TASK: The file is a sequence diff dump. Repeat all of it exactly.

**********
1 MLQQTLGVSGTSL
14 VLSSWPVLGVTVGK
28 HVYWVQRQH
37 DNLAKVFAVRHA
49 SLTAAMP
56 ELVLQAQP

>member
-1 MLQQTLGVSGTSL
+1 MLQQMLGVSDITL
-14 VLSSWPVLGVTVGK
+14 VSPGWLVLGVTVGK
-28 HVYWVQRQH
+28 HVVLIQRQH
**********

1 MLQQTLGVSGTSL
14 VLSSWPVLGVTVGK
28 HVYWVQRQH
37 DNLAKVFAVRHA
49 SLTAAMP
56 ELVLQAQP

>member
-1 MLQQTLGVSGTSL
+1 MLQQMLGVSDITL
-14 VLSSWPVLGVTVGK
+14 VSPGWLVLGVTVGK
-28 HVYWVQRQH
+28 HVVLIQRQH